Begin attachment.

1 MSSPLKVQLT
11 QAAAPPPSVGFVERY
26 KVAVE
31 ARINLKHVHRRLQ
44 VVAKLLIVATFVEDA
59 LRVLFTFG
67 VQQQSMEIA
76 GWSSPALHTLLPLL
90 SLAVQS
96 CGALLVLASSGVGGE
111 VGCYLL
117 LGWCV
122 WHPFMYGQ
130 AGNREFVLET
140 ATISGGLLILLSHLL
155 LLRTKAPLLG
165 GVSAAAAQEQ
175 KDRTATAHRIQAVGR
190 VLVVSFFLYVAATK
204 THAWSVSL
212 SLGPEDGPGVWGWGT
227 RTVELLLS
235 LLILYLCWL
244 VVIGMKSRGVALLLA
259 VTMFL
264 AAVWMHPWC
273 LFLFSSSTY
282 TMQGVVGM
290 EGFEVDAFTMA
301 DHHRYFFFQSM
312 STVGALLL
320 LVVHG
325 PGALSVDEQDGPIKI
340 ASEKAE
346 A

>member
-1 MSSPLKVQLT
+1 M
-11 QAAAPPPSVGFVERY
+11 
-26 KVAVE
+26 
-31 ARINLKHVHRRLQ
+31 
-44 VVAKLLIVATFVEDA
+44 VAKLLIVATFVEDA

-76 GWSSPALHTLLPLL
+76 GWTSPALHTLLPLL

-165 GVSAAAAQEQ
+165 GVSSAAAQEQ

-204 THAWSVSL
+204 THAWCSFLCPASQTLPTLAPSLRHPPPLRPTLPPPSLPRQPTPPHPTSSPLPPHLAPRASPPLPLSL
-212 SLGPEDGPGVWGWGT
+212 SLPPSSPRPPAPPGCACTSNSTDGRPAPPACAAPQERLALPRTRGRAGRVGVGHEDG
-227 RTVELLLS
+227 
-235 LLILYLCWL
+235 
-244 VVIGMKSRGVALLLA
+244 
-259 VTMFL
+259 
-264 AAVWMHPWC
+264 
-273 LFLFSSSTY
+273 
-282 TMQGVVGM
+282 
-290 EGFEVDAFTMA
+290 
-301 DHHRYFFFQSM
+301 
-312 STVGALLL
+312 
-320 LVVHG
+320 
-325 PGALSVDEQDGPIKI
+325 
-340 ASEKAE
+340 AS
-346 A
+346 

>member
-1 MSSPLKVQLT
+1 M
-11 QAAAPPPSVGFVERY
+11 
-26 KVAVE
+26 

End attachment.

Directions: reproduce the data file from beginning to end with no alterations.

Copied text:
1 MSSPLKVQLT
11 QAAAPPPSVGFVERY
26 KVAVE
31 ARINLKHVHRRLQ
44 VVAKLLIVATFVEDA
59 LRVLFTFG
67 VQQQSMEIA
76 GWSSPALHTLLPLL
90 SLAVQS
96 CGALLVLASSGVGGE
111 VGCYLL
117 LGWCV
122 WHPFMYGQ
130 AGNREFVLET
140 ATISGGLLILLSHLL
155 LLRTKAPLLG
165 GVSAAAAQEQ
175 KDRTATAHRIQAVGR
190 VLVVSFFLYVAATK
204 THAWSVSL
212 SLGPEDGPGVWGWGT
227 RTVELLLS
235 LLILYLCWL
244 VVIGMKSRGVALLLA
259 VTMFL
264 AAVWMHPWC
273 LFLFSSSTY
282 TMQGVVGM
290 EGFEVDAFTMA
301 DHHRYFFFQSM
312 STVGALLL
320 LVVHG
325 PGALSVDEQDGPIKI
340 ASEKAE
346 A

>member
-1 MSSPLKVQLT
+1 M
-11 QAAAPPPSVGFVERY
+11 
-26 KVAVE
+26 
-31 ARINLKHVHRRLQ
+31 
-44 VVAKLLIVATFVEDA
+44 VAKLLIVATFVEDA

-76 GWSSPALHTLLPLL
+76 GWTSPALHTLLPLL

-165 GVSAAAAQEQ
+165 GVSSAAAQEQ

-204 THAWSVSL
+204 THAWCSFLCPASQTLPTLAPSLRHPPPLRPTLPPPSLPRQPTPPHPTSSPLPPHLAPRASPPLPLSL
-212 SLGPEDGPGVWGWGT
+212 SLPPSSPRPPAPPGCACTSNSTDGRPAPPACAAPQERLALPRTRGRAGRVGVGHEDG
-227 RTVELLLS
+227 
-235 LLILYLCWL
+235 
-244 VVIGMKSRGVALLLA
+244 
-259 VTMFL
+259 
-264 AAVWMHPWC
+264 
-273 LFLFSSSTY
+273 
-282 TMQGVVGM
+282 
-290 EGFEVDAFTMA
+290 
-301 DHHRYFFFQSM
+301 
-312 STVGALLL
+312 
-320 LVVHG
+320 
-325 PGALSVDEQDGPIKI
+325 
-340 ASEKAE
+340 AS
-346 A
+346 

>member
-1 MSSPLKVQLT
+1 M
-11 QAAAPPPSVGFVERY
+11 
-26 KVAVE
+26 